As a matter of fact, we have a small amount of data in humans (mostly case reports and case-series) that esmolol can help abort VF/pVT and increase the rates of ROSC. That is why the authors of this systematic review and meta-analysis set out to answer a few specific questions; in the pre-hospital setting, how does esmolol affect rates of survival to discharge, survival with a favorable neurological outcome, rates of sustained ROSC, and survival to hospital admission when compared to no esmolol in patients who were resuscitated from prehospital cardiac arrest.
After excluding a number of studies, only two were included in this meta-analysis. These studies by Driver, et al and Lee et al, are some of the most frequently cited studies that address this issue. Both studies enrolled patients with refractory VF/pVT who failed 3 defibrillation attempts, 3 mg of epinephrine, and 300 mg of amiodarone and who remained in arrest upon ER arrival. All patients received a loading dose of esmolol of 500 mcg/kg which was then followed by a continuous infusion of 1-100 mcg/kg/min. The median age was 54-58 years, > 80% were male, and VF was the initial document rhythm in >85% of patients.
In terms of results, esmolol had a positive effect on survival to discharge (RR 2.82, 95% CI 1.01-7.93, p = 0.05), survival with favorable neurological outcome (RR 3.44, 95% CI 1.11-10.67, P=0.03), increased rates of ROSC (RR 2.63, 95% CI 1.37-5.07, p = 0.004), and survival to ICU/hospital admission (RR 2.63, 95% CI 1.37-5.07, p=0.004). In all of the results, there was no statistical difference at the individual study level but there was significance at the meta-analysis level. However, the authors reiterate that they are uncertain of the true effects of esmolol on these outcomes as the quality of evidence from the two studies was very low. This is because the studies were observational in nature, had high risks of bias, and only included a small number of patients.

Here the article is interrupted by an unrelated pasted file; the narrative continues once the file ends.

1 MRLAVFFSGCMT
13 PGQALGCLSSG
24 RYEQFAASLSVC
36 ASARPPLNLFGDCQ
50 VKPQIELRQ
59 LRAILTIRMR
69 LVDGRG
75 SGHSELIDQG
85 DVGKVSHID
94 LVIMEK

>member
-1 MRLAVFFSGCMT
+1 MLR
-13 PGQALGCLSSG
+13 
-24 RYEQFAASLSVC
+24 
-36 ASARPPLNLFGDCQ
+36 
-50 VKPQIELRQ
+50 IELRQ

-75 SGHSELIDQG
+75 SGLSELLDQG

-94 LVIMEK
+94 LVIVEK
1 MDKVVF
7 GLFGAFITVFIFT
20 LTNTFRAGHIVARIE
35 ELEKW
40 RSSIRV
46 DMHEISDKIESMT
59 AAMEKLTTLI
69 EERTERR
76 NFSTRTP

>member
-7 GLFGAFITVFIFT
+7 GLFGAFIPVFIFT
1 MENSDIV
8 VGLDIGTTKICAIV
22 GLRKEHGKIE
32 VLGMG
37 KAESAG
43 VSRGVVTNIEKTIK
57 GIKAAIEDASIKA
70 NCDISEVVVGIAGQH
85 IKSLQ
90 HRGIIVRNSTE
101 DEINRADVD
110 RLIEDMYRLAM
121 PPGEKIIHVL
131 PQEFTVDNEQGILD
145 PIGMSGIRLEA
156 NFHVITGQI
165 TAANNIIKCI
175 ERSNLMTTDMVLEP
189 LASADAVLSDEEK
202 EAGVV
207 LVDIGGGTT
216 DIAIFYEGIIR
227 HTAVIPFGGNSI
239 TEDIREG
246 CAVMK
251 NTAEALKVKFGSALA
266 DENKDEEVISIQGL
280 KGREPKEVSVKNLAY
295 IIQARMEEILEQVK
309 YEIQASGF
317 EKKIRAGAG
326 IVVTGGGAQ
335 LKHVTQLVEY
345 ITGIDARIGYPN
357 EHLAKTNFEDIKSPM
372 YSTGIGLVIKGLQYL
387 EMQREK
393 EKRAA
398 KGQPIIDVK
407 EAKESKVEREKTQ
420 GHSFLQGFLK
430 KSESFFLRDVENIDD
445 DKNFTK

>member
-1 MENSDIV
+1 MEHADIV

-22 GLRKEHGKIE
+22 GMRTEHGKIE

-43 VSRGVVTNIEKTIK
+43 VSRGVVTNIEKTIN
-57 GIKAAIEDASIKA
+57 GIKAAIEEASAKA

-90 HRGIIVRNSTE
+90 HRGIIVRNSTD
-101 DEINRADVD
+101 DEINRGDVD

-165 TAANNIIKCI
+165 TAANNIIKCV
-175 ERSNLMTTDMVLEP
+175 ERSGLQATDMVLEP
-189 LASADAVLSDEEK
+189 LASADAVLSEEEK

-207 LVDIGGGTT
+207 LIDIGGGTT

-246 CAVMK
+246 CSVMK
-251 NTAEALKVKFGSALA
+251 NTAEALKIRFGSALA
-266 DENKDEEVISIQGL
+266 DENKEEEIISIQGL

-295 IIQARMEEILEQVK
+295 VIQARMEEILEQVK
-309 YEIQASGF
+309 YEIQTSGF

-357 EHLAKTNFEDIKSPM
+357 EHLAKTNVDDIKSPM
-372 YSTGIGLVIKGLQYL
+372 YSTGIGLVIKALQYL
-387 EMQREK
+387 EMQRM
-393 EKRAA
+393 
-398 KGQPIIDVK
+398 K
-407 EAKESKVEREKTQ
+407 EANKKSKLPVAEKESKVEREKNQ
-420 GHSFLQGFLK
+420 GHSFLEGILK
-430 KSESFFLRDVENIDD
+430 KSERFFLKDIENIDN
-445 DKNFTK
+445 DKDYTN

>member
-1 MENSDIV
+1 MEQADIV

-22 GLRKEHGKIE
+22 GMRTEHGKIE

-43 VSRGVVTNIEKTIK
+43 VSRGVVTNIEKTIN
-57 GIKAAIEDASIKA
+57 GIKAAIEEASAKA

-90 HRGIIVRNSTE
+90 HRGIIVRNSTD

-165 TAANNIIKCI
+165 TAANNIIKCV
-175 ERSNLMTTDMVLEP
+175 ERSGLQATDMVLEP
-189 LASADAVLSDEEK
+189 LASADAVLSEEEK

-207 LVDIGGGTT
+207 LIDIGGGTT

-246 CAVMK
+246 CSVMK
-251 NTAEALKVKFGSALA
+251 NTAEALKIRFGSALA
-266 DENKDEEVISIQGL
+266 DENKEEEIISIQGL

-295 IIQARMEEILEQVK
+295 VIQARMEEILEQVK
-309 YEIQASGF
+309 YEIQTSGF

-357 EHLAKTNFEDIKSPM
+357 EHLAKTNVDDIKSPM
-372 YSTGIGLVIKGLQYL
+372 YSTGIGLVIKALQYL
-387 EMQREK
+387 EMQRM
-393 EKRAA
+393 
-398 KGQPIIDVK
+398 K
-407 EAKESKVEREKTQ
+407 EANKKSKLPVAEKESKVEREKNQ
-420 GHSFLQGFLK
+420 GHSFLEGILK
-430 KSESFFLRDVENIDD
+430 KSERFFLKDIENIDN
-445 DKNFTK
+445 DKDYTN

In conclusion, although promising, and we really want esmolol to work, this meta-analysis had a lot of limitations and larger studies are needed before this becomes widespread practice. It was also kind of a disappointing study as it did not add much that we didn’t already know. In my ER, we have started stocking vials of esmolol in one Pyxis machine for ease of access in case a provider decides to try esmolol. Esmolol vials cost only a few dollars, whereas the infusions cost more than 100. Personally, I’ve only seen it given a handful of times and without success. We just gave the bolus out of the vial and did not start the continuous infusion. Also, note that usually when we consider esmolol, we are also doing dual sequential defibrillation at the same time. My thought overall is if you are already at the “kitchen-sink” point of the cardiac arrest, this is an easy and cheap intervention we can try to give our patients the best chance at survival.